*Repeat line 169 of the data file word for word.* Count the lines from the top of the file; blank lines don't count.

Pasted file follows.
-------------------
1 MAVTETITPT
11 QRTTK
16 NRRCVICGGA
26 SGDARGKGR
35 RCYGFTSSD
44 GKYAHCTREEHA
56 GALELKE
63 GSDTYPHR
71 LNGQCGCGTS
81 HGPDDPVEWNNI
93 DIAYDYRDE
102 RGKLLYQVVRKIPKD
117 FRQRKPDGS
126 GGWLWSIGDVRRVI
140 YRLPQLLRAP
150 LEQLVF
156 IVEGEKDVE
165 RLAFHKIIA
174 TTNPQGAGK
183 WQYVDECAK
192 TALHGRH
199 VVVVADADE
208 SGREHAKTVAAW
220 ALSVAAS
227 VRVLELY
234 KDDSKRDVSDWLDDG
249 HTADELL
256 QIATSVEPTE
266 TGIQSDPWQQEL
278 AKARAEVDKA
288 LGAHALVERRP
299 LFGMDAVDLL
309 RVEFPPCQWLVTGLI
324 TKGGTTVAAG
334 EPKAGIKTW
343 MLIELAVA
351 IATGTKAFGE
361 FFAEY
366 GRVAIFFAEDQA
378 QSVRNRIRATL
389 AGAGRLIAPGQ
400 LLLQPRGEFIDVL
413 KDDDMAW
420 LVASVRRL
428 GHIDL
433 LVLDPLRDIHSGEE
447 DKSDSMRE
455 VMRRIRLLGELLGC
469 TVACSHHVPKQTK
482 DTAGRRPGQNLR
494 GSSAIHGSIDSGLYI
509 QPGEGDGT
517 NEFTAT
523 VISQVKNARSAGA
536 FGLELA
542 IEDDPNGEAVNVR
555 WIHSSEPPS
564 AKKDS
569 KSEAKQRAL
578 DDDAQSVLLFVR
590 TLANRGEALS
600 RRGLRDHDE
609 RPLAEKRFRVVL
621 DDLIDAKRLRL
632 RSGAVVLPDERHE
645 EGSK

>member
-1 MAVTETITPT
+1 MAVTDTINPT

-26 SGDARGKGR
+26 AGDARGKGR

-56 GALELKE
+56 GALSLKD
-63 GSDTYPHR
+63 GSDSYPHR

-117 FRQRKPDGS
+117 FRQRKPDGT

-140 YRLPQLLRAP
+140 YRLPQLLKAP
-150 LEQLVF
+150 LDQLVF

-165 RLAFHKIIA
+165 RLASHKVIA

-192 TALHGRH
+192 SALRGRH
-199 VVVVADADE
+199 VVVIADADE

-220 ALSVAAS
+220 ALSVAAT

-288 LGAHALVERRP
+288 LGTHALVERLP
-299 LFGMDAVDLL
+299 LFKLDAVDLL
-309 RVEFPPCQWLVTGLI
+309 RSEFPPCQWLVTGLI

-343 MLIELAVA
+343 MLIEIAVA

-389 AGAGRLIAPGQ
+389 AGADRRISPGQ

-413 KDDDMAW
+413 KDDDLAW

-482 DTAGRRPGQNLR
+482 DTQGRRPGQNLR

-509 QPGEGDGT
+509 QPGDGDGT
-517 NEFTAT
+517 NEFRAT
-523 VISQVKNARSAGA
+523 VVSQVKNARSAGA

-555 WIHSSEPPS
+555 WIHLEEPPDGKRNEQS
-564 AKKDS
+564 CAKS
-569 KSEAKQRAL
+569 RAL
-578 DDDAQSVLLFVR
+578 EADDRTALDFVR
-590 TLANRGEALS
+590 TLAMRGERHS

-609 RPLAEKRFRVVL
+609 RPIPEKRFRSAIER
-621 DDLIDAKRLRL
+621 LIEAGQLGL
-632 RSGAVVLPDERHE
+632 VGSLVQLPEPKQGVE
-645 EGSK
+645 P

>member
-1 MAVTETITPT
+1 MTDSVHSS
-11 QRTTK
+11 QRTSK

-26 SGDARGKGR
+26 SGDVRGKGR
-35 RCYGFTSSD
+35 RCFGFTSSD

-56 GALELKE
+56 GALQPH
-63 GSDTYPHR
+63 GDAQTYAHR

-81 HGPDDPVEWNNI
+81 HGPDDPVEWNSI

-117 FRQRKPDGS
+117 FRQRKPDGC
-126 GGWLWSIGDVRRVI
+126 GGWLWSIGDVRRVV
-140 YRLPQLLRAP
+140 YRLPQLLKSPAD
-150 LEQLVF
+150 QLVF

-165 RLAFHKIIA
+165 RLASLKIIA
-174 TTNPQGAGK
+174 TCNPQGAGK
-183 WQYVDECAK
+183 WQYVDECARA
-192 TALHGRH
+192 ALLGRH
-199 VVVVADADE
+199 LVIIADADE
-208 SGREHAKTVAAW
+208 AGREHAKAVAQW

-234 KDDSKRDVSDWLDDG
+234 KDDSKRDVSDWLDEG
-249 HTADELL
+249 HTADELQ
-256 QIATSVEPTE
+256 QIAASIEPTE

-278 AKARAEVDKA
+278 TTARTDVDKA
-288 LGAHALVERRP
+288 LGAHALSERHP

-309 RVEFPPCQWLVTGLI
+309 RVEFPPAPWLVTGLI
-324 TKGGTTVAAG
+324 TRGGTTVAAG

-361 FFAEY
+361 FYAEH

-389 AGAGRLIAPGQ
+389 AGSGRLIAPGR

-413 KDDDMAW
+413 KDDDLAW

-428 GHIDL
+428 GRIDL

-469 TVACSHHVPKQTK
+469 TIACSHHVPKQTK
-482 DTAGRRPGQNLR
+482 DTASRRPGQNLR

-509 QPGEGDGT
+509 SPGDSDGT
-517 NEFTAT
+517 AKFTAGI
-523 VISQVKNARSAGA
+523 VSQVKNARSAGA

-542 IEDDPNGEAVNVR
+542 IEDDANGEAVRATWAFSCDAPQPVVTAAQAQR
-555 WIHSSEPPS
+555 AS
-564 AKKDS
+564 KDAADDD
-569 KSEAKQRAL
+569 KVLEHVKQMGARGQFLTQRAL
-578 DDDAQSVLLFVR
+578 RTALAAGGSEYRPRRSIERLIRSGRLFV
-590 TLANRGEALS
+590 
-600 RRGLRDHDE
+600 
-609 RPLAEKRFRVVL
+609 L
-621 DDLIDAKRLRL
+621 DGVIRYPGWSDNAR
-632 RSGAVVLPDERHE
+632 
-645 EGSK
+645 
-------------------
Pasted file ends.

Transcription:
-278 AKARAEVDKA